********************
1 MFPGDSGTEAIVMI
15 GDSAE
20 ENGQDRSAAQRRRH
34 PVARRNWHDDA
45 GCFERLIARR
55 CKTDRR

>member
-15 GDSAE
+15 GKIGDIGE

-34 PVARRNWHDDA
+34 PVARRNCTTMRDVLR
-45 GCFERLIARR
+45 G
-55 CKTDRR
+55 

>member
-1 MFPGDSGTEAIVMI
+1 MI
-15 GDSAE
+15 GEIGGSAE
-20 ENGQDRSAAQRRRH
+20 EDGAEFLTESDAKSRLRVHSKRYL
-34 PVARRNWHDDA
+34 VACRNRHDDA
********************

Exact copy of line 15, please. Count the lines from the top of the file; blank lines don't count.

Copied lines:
+55 